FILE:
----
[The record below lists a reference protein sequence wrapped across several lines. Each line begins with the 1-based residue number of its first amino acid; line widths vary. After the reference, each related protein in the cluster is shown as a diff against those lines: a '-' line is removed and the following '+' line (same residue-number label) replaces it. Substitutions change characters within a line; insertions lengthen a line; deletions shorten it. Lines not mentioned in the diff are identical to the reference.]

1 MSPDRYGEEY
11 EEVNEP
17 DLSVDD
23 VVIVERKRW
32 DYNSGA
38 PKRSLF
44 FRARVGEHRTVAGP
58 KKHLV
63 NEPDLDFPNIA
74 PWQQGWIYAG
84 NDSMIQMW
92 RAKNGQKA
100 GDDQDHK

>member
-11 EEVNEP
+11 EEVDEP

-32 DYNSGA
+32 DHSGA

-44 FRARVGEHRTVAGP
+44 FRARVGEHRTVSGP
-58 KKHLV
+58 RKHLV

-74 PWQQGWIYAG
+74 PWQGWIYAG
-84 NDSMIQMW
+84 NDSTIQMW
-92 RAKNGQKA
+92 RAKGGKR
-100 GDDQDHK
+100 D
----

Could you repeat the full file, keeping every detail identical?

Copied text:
[The record below lists a reference protein sequence wrapped across several lines. Each line begins with the 1-based residue number of its first amino acid; line widths vary. After the reference, each related protein in the cluster is shown as a diff against those lines: a '-' line is removed and the following '+' line (same residue-number label) replaces it. Substitutions change characters within a line; insertions lengthen a line; deletions shorten it. Lines not mentioned in the diff are identical to the reference.]

1 MSPDRYGEEY
11 EEVNEP
17 DLSVDD
23 VVIVERKRW
32 DYNSGA
38 PKRSLF
44 FRARVGEHRTVAGP
58 KKHLV
63 NEPDLDFPNIA
74 PWQQGWIYAG
84 NDSMIQMW
92 RAKNGQKA
100 GDDQDHK

>member
-11 EEVNEP
+11 EEVDEP

-32 DYNSGA
+32 DHSGA

-44 FRARVGEHRTVAGP
+44 FRARVGEHRTVSGP
-58 KKHLV
+58 RKHLV

-74 PWQQGWIYAG
+74 PWQGWIYAG
-84 NDSMIQMW
+84 NDSTIQMW
-92 RAKNGQKA
+92 RAKGGKR
-100 GDDQDHK
+100 D